Windows 10 offers a spectrum of security settings to help keep your computer safe. However, navigating so many security options can be complex and confusing for the average business owner. You'll find these settings scattered throughout your control panel, meaning you won't find all security options conveniently located on one page.
To help you with your Windows 10 security settings, here are five important security risks to consider and how to fix them. From there you'll also find other security options to help keep your computer safe.
One security risk with Windows 10 is the sharing of private data, particularly for the use of personal services. For instance, Windows 10 automatically assigns an advertising ID to each user to provide tailored ads while they surf the web and use supported apps. Microsoft also collects and syncs users' data with its servers, which is especially problematic for business users.
To protect your privacy, Windows 10 lets you disable specific types of data sharing. Here's how:
- Go to Settings.
- Click on Privacy.
- Click on the General tab.
From here you can toggle different privacy settings, such as disable advertising ID and location tracking. You can also restrict access to your camera and microphone, as well as control which apps have access to your contacts, calendar and messages. You can set how much data Microsoft collects about your speech, typing and other computer usage to personalize Cortana and other services.
2. Windows updates
Like previous versions of Windows, Windows 10 sends out regular software updates, fixes and security patches, and then automatically installs them. The problem arises when updates interfere with your work or slow down performance, and when there are security risks to installing them.
Although users don't have the freedom to choose parts of an update to install, the Windows 10 security settings do let you choose how updates are delivered and when you want to install them.
Here's how to access your Windows updates settings:
- Click on the Start button.
- Go to Settings.
- Choose Update & Security.
- Select Windows Update on the left.
- Click on Advanced options.
From here you can choose to have Windows automatically install updates when you are not using your computer, as well as make sure your updates are coming directly from Microsoft and not third-party networks or services.
3. Wi-Fi settings
Securing your Wi-Fi settings is one of the best ways to protect yourself from cyberattacks. Windows 10 makes finding and connecting to hotspots easier, but doing so comes with significant security risks. Hackers can easily access your private data over public networks, so your best bet is to turn off connections to open hotspots. You can do this by going to Settings, clicking on Network & Internet, and then choosing Manage Wi-Fi Settings.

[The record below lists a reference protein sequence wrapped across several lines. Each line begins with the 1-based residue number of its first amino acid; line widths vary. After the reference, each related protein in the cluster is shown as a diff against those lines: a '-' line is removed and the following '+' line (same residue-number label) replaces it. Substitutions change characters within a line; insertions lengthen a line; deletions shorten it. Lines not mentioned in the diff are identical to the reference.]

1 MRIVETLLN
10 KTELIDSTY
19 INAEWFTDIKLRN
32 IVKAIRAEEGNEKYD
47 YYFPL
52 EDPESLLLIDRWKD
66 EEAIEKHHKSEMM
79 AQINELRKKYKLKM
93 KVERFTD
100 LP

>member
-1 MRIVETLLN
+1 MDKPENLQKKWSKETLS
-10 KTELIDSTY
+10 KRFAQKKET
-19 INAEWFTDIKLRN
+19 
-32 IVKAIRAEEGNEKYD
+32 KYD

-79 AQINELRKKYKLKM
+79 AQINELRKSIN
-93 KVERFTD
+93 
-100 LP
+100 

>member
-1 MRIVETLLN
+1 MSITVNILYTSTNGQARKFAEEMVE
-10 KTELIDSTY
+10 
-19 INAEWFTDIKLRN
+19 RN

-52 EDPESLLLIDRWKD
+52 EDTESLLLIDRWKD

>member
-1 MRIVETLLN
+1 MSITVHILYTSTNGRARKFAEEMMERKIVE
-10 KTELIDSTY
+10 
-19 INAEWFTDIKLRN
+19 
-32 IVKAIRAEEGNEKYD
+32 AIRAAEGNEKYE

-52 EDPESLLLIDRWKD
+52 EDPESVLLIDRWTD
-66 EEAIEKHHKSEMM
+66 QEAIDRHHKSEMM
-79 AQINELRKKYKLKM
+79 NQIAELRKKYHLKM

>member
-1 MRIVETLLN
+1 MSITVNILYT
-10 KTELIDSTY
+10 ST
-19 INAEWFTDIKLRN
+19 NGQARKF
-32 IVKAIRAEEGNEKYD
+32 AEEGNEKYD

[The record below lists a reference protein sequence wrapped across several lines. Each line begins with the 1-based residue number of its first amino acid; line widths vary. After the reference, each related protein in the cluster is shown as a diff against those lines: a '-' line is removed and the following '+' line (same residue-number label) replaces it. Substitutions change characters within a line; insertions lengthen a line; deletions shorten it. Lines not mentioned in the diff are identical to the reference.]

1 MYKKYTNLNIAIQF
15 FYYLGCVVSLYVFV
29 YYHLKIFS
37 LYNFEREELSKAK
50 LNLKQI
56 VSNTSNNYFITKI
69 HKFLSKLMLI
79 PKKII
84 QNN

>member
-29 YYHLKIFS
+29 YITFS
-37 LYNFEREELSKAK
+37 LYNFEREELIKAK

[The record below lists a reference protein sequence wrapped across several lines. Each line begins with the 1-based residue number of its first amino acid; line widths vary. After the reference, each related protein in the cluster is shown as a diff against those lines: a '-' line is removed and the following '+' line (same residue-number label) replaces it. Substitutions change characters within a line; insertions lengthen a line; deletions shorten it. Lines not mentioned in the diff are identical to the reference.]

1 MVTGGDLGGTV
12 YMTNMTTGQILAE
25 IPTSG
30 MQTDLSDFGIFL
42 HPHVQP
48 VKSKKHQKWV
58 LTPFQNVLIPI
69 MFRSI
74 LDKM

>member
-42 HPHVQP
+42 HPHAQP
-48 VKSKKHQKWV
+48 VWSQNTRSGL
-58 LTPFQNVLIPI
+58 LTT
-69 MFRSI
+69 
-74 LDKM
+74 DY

Windows 10 also lets you share your Wi-Fi connections with friends using certain apps, such as Facebook and Outlook. Although the concept is great in theory and when your friends really need it, it is generally a security risk if it is always turned on. You can disable Wi-Fi sharing in the Network & Internet settings page.
Windows 10 can automatically create backups to restore your system in the event of a crash or cyberattack. However, these backups are not secure and can be accessed by anyone who hacks into your computer. As an alternative, you can create your own full-system image on external storage, such as a USB, DVD or external drive.
- Open Control Panel.
- Go to File History.
- Click on System Image Backup.
- Choose where to save your backup.
- Click on Start Backup.
If you have Windows 10 Professional, you also password-protect your backup. Just right-click on the file, click Advanced and check the box next to "Encrypt contents to secure data." You will then need to enter your Windows 10 password to open and run the backup.
5. Hidden extensions
To give Windows 10 a cleaner look, the OS automatically hides file extensions. For example, your budget spreadsheet will simply say "budget" instead of "budget.xlsx." The upside is that hiding file extensions gives the interface a less cluttered look. The downside is that it makes it easy to inadvertently open malicious files that only look safe because you can't see what type of file they are.
As a security measure, it may be safer for some users to display file extensions. Showing file extensions is easy.
Here's how to stop Windows 10 from hiding file extensions:
- Go to Control Panel.
- Open File Explorer Options.
- Click on the View tab.
- Uncheck "Hide extensions for known file types."
Here you can also adjust settings for hidden files. Some files are hidden by Windows 10 automatically, but some viruses and malware also store themselves in your system as hidden files. To unhide files, toggle "Hidden files and folders" to "Show hidden files, folders and drives" and uncheck "Hide empty drives."